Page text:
http://www.youtube.com/watch?v=tzY7qQFij_M

Apparently, chia seeds are this year’s new “superfood”.  According to The Huffington Post there are 11 reasons to include Chia seeds in your diet. High in fibre, omega-3, calcium, manganese, phosphorous, iron and calcium, these little seeds help fight diabetes, belly fat and heart disease and are excellent at regulating your appetite.

Truthfully the strawberry banana combo didn’t really appeal to me. It is a duo found commonly in smoothies and I am not a huge smoothie fan. I would rather eat the fruit than drink it.  But her muffins and Monique’s loaf looked so pretty and I was curious to revisit Chia seeds!

chia seeds

strawberriesThe raw loaf just looks so pretty before it goes into the oven. I slightly adapted the original recipe. I substituted about 1/3 whole wheat flour for some of the all purpose flour. I also boosted the fat from 1 tablespoon coconut oil to 3 tablespoons coconut oil, as I found the first loaf I made a bit dry.ready for ovenIt bakes up high and golden brown.cooling

Click here to print the recipe for Strawberry Banana Coconut and Chia Bread.

sliced 2 625 sq

 

 

 

Messing with the classics – A Modern Banana Bread

sliced on white plate 1I had a friend in seventh grade whose long straight shiny hair I envied. It reached down to her lower back and was a beautiful shade of butterscotch. I had short, wiry, curly black hair and would have given anything for hair like hers. She seemed so exotic to me. As I spent more time at her house I came to appreciate how different our families were. She only had one sibling and her mom was quite involved in all aspects of her life. I had 5 siblings and my mom was busy just trying to keep all our names straight.

One of the strangest things about my friend’s mom was that every week she would buy a huge bunch of bananas and leave them in a pretty bowl on the kitchen table. By the end of the week, they would be ripe and almost black and she would throw the bunch away and buy a fresh one to replace it. No one in their family liked the taste of bananas, yet her mom just loved how they looked, so she continued to buy them.speckled bananasAt the time it never occurred to me that you could make banana bread with ripe bananas. In our house, banana cake came from Sara Lee. Oh how I loved the icing on those frozen cakes!sara Lee banana CakeI only came to discover the joy of homemade banana bread many years later, during my University years, when I worked part-time as a Cuisinart demonstrator. I was given Noreen Gilletz’s book “The Pleasures of your Food Processor” as a gift. And there on page 208 was a banana bread recipe so perfect that it became my gold standard by which I judged all other banana breads for the next 30 years.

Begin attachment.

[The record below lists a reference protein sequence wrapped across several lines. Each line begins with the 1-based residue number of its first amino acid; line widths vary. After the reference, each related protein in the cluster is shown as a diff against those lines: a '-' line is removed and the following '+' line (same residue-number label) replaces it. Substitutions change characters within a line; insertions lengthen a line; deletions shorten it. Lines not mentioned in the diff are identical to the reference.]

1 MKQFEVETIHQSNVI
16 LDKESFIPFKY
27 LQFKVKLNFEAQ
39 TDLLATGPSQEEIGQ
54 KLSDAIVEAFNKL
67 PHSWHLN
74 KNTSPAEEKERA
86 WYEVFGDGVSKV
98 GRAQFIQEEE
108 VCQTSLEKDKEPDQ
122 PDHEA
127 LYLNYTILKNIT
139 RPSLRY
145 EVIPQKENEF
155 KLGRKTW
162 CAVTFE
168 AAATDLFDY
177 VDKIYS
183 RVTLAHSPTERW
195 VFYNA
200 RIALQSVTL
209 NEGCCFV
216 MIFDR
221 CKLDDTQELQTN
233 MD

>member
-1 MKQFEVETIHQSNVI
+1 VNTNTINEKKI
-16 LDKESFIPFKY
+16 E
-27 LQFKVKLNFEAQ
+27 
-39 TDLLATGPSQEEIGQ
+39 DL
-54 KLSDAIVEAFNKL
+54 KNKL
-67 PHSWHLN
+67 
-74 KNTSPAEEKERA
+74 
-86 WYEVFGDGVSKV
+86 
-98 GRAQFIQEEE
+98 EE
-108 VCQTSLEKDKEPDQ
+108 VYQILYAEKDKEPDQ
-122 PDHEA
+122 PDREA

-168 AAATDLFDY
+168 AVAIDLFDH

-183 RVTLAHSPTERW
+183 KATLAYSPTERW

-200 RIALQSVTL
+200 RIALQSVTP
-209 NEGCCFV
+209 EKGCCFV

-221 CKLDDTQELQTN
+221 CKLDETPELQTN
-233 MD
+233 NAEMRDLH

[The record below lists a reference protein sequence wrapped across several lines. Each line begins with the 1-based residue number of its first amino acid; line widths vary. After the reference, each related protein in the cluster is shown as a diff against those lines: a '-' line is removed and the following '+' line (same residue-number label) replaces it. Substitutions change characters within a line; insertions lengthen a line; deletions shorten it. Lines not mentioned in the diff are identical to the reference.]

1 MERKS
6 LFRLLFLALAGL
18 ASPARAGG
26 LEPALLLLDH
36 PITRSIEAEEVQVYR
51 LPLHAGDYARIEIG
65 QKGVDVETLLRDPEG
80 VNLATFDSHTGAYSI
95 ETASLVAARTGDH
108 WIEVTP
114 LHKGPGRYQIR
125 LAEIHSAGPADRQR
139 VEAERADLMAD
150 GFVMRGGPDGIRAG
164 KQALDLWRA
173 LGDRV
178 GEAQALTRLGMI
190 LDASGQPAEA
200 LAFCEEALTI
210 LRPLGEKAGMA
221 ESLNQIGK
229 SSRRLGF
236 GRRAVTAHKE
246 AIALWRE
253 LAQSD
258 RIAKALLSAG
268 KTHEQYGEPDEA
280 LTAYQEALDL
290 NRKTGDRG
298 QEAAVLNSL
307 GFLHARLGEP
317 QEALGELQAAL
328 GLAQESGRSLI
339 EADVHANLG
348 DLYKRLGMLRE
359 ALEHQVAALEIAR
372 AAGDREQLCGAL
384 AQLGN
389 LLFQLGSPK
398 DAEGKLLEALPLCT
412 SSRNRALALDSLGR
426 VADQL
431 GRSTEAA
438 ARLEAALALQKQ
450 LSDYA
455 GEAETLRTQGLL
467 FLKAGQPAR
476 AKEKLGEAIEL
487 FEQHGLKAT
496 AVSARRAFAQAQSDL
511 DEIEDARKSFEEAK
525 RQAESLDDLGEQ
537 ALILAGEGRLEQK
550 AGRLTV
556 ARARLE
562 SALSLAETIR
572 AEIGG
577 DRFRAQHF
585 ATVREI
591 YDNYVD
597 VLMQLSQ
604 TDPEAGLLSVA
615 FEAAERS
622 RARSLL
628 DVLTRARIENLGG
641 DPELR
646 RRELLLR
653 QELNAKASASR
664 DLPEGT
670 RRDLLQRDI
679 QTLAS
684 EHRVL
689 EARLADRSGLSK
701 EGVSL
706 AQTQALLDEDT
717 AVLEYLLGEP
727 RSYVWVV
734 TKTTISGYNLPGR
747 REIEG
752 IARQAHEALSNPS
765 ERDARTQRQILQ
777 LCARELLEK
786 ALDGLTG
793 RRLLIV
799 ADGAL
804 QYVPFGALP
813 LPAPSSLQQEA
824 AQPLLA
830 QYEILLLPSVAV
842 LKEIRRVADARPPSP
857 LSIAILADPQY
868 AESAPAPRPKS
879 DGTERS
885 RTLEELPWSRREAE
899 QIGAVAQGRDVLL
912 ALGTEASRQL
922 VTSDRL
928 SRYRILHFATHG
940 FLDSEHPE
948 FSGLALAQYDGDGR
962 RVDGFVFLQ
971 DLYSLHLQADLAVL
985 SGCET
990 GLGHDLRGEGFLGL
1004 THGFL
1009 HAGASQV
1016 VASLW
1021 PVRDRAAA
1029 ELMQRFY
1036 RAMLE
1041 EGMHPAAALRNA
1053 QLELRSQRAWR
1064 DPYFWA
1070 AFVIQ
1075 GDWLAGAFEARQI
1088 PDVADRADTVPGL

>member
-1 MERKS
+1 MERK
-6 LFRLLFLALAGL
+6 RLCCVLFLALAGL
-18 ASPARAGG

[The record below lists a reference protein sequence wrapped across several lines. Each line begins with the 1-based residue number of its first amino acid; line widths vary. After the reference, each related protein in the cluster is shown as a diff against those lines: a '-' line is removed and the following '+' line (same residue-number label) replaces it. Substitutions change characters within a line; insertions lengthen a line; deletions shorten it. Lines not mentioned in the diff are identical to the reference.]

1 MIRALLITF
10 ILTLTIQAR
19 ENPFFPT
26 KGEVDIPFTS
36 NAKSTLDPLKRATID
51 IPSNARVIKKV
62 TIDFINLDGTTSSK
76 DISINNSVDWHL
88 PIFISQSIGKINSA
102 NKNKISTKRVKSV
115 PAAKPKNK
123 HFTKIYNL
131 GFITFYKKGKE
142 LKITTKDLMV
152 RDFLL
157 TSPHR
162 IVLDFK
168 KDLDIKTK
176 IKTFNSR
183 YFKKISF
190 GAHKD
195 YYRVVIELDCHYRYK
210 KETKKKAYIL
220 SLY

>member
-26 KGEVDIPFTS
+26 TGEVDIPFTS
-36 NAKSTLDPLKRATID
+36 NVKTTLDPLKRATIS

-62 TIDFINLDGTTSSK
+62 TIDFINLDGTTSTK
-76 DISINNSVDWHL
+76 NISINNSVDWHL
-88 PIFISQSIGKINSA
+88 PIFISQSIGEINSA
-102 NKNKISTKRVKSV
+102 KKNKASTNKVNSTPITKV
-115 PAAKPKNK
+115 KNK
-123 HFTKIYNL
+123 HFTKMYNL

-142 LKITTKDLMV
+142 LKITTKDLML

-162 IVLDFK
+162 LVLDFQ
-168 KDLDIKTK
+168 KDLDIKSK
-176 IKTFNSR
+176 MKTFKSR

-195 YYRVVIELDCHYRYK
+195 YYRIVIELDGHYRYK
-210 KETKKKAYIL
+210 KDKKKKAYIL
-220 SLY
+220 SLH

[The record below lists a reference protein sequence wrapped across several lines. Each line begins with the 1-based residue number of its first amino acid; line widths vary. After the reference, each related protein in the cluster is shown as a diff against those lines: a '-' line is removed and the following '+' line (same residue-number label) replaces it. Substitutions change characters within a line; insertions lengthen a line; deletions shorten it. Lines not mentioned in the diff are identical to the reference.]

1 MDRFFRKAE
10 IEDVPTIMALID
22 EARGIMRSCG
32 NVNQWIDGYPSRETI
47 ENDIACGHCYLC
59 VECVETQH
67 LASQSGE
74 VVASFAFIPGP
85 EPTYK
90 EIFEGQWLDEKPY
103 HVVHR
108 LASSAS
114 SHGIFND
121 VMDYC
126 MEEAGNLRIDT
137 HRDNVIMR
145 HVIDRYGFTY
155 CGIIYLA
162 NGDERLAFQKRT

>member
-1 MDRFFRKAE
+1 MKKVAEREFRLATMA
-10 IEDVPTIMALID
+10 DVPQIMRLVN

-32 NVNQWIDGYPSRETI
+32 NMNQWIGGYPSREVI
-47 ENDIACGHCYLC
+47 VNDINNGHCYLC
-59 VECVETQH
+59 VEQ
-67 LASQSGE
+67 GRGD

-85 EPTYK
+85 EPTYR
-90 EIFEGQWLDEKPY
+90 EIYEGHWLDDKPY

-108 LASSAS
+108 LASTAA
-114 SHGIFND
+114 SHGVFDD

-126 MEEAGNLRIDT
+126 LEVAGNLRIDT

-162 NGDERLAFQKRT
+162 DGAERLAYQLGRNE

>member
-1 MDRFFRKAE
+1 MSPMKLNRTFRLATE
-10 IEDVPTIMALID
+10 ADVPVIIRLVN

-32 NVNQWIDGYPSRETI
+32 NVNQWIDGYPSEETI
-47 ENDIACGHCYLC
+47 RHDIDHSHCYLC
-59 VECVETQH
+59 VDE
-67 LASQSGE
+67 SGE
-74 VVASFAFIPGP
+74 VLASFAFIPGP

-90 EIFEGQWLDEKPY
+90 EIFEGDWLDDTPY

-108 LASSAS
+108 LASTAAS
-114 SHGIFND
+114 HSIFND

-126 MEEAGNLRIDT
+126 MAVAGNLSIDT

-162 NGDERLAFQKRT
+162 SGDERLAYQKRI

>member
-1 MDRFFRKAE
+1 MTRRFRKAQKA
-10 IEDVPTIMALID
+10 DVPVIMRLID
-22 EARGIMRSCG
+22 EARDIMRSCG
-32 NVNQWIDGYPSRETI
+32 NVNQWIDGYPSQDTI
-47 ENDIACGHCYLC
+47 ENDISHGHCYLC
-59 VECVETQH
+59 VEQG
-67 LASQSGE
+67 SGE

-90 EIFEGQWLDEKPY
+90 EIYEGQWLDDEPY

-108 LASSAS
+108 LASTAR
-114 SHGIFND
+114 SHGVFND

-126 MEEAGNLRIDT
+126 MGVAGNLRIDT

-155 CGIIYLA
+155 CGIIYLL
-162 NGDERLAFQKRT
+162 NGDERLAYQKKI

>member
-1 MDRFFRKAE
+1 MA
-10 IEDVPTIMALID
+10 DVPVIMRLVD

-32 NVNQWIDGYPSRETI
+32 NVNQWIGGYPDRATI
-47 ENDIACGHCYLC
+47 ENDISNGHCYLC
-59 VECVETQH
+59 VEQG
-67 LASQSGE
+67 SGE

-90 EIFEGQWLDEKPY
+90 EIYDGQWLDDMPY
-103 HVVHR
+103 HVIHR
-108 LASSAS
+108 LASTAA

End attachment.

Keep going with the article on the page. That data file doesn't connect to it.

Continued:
My mom was a student of the “more is more” school, and she revised Noreen’s recipe by using 5 or 6 bananas, instead of the 3 called for in the recipe. We dubbed her version, “Banana Brick.” It was wet and heavy.

Little did my mom know that with her addition of more bananas, she was onto something big here. She wanted to intensify the banana flavour but she just lacked the correct technique to do it without ending up with a sodden heavy mess.

Cook’s Illustrated Magazine figured out a way to ramp up the banana flavour without introducing too much additional moisture. They started with five very ripe bananas (versus the usual three in most typical recipes) and proceeded to microwave them to release their juices. The next step was to drain all the juices that had accumulated during microwaving and simmer that liquid in a saucepan until it reduced.

peeling bananaspoking hole in saran

after microwavingstrainingmashing bananas reducing liquid 2This reduced liquid is then added to the batter, a sort of intensified banana essence.adding liquidcracking egg

adding a touch of whole wheat flourmixing batterCooks Illustrated decided to further boost the banana flavour by adding a sixth banana, sliced thin and caramelized on top of the loaf gave this banana bread an enticingly crisp, crunchy top.sprinkling with sugar

top view

I tasted the bread warm from the oven and to be honest, I wasn’t sure I liked it better than my classic recipe from Noreen. But I went back for a second taste after it had cooled for about 6 hours and I was astounded at how different it tasted. All the buttery goodness was now front and center. It was moist, but not wet. The slices, heavy for their size, had the perfect density.

There were several layers of sweetness to this banana bread. It tasted of bananas but the sweetness was not overpowering. The addition of brown sugar to this version added a molasses undertone that helped balance the sweetness.  Cook’s Illustrated called for walnuts in their recipe and not being a walnut lover, I hesitated over this addition. In the end, I added them and their slight bitterness provided just the right contrast with the sweet bananas.